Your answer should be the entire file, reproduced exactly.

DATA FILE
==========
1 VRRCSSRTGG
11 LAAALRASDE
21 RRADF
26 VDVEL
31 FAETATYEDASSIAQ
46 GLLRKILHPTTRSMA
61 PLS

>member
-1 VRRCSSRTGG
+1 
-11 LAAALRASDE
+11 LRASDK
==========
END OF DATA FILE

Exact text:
1 VRRCSSRTGG
11 LAAALRASDE
21 RRADF
26 VDVEL
31 FAETATYEDASSIAQ
46 GLLRKILHPTTRSMA
61 PLS

>member
-1 VRRCSSRTGG
+1 
-11 LAAALRASDE
+11 LRASDK